Physical Supply ChainThe physical suppl y c hain is the lifeline of the MRO plant suppor t effort. The MROsupply chain includes ma ny suppliers, inventor y locations and ordering/recei vingprotocols. Complexi ty, particularly uncoordinated complexit y between competingsuppliers, typicall y brings redunda nc y – in cost, time and effort. One of the essentialelements of MRO supply chain i mprove ment, and ultimatel y integration, is an analysisof the inbound distribution syste m . . . incl uding the ke y ori gin points, interme diatepoints and final destinations. FACTORY DC’s & WAREHOUSES PLANT STORES TRANSPORTATION Physical Supply ChainAddressing the inbound physical suppl y chai n invol ves the following steps: 1. Define success . . . i mprove ment tar gets, ti metable and reporting metrics 2. Incorporate s ourcing/procure ment strate gy as a ke y dri ver for desi gn 3. Define “business rules ” and internal custome r require ments 4. Baseline defined . . . usage, costs, inve ntor y levels, etc 5. Complete a n inbound distribution networ k modeling study 6. Desi gn/redesi gn the inbound s yste mThe improve ments from this acti vit y are as f ollows: Defined strate gy for t he MRO inbound supply chain Lower “total landed c ost” of MRO ite ms/fa milies vs. the bas e cas e Lower inve ntor y value and carr ying costs . . . for suppliers and customers Equi valent or i mprove d service for MRO items/fa milies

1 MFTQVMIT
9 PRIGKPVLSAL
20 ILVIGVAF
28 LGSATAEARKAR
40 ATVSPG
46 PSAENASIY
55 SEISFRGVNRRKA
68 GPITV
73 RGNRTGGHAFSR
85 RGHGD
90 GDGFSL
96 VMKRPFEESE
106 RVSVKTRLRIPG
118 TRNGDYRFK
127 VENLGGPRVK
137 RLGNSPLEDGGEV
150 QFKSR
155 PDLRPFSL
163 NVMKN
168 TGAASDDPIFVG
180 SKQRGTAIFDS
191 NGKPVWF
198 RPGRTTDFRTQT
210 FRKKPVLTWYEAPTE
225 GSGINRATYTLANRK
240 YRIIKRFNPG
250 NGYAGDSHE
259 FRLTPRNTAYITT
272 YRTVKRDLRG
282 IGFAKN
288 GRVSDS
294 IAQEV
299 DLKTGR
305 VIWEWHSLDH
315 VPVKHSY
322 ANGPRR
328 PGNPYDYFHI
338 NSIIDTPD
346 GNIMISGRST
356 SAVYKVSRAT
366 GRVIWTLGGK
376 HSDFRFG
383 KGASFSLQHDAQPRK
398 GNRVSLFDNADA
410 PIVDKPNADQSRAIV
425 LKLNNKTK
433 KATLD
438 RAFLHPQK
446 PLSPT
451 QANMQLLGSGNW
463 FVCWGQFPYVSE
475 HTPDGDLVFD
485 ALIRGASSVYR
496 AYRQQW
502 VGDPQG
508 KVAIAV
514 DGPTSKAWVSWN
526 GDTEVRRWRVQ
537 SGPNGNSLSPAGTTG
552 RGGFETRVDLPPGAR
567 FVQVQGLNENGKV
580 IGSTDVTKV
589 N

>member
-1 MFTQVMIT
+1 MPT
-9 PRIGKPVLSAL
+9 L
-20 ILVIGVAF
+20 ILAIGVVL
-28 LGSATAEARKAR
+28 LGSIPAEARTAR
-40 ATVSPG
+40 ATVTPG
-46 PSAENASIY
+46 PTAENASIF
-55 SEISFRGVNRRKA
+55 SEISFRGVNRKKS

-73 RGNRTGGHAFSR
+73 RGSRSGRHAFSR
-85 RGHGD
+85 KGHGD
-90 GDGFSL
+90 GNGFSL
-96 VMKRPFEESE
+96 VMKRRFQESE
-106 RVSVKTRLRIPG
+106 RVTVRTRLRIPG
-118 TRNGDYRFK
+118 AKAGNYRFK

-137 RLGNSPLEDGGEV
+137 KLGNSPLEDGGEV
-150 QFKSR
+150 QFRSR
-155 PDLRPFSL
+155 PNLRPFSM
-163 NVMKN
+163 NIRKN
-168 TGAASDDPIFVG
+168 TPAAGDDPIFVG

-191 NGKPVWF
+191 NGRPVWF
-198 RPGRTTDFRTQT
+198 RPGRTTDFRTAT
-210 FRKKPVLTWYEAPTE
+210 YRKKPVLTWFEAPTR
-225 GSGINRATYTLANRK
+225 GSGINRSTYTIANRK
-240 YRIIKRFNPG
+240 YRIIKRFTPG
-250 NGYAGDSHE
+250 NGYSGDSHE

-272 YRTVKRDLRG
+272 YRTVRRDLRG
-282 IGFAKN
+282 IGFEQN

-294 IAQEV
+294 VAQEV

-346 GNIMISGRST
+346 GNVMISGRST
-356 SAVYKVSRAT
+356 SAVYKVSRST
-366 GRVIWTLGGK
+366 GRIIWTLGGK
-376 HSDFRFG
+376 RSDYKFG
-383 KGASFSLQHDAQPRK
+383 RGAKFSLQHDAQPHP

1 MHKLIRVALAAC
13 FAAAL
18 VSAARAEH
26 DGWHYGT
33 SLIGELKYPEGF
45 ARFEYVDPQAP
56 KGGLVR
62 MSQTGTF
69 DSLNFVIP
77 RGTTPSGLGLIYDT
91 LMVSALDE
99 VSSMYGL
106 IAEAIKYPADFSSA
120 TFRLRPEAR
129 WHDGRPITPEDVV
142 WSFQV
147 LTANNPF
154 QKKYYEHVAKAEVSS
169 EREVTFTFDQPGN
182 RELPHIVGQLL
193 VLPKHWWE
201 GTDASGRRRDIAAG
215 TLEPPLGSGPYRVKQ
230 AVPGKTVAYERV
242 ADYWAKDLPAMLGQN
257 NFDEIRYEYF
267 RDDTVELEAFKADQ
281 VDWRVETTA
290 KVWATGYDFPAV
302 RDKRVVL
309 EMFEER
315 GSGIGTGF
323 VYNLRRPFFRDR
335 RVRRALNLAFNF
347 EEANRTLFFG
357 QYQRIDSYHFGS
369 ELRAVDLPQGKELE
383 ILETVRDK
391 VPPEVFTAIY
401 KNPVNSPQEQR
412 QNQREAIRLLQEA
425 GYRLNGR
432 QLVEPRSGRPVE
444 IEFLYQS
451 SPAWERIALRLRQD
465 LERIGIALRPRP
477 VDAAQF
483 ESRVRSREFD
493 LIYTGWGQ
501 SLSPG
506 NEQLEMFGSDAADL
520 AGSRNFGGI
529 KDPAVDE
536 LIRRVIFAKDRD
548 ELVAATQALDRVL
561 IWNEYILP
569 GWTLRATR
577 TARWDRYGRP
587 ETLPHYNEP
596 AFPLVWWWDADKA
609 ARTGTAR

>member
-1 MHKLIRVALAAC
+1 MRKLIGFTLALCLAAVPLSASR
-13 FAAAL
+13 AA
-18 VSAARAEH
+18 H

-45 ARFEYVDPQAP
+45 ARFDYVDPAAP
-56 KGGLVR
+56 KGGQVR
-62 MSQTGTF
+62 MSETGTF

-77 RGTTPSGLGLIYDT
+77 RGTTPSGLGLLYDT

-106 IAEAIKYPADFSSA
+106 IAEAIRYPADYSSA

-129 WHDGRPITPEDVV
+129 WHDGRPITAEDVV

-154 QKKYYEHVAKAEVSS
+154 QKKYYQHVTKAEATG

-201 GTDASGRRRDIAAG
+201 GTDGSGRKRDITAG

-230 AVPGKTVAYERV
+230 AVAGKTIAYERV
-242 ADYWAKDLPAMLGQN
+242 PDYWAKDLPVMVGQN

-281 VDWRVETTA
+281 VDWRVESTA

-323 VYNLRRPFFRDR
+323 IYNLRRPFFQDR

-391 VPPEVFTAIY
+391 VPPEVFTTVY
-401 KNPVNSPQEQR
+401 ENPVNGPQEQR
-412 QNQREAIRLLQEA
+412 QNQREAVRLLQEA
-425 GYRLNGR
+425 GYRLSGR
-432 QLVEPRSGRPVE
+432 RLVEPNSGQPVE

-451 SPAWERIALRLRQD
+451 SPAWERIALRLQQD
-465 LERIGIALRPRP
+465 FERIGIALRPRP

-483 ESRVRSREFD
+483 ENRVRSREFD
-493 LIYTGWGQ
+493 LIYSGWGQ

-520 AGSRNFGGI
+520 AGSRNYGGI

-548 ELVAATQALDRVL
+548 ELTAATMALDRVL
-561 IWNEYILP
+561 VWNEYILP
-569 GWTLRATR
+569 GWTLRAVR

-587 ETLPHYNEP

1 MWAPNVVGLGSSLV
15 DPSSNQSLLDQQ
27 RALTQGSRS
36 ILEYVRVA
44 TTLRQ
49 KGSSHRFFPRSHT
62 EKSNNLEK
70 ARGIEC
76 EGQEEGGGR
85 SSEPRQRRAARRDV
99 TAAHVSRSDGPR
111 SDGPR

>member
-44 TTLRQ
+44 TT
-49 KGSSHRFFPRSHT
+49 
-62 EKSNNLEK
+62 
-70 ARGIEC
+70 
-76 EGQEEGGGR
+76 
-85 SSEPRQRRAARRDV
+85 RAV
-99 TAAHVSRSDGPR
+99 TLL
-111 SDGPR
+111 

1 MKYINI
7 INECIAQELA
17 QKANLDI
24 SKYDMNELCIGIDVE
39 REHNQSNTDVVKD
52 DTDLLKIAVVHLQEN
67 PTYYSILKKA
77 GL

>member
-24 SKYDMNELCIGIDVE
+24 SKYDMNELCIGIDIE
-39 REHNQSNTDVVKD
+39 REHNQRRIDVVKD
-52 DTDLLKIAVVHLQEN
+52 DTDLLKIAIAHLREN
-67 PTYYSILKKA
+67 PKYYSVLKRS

Technology Tools and IntegrationsOnl y after a strate gic sourcing and M RO operating strate gy ha ve been defined shouldorgani zations turn attention to the selection, deployme nt and full utilization of theright technology tool s. Tools that operate within the custome r firm and betwee nsupplier and customer are the final element of Inte grated MRO Supply Mana ge me nt.But, technology tools are j ust that, onl y t ools. The overriding obj ective is to usetechnology to support and enhance business operations ~ no more technology than isnecessary, and no less. There are a myriad of options and no shortage of promises. Inthe final analysis, a logical selection process based on business require ments and userneeds will lead to the right solution a nd mat ch the a vailable tools to needs.The first step is to develop an e -Business plan to support the MRO strategy de velope dabove. Some (but by no means all) ele ment s of this plan are as follows: Establish “direct” order processing interfaces with Strate gic Suppl iers Define the role of “re gional” (s maller) suppliers and supporting t echnology to be used Establish electronic catalogs and maintenanc e protocols Contract Mana ge ment approach and s upporti ng technology Define the on-line Supplier Perfor mance Ma nage ment methodologyA te mplate for guiding the for mulation of an e -Business plan is summari zed below.The goal is to have a defined approach to e mploying technology to support businessrequire ments. Pilot proj ects are a good wa y to ma ke i mprove ments in a relati vel yshort ti me, learn by doing a nd a void the ris ks of a “bi g bang” appr oach.MRO e-Business Planning Tem plate Supplier Commitment Technology Investment Linkage to Total Cost Co-training Management Quantifiable Goals Competitive Forces Savings in: Industry Trends or Standards •Unit Costs •Administrative Costs Second Mover Advantage Technology Integration •Process Costs Process Integration Executive Support Goals Common Measurements Timetable User-buy-in Available Technology Tools and Applications Software Web Based Transactions Network Infrastructure Electronic Processes Hardware Training and Education Data Mining Back-end databases Data Warehouses On-going Training Analytical Tools Dedicated Resources Procurement “Super user”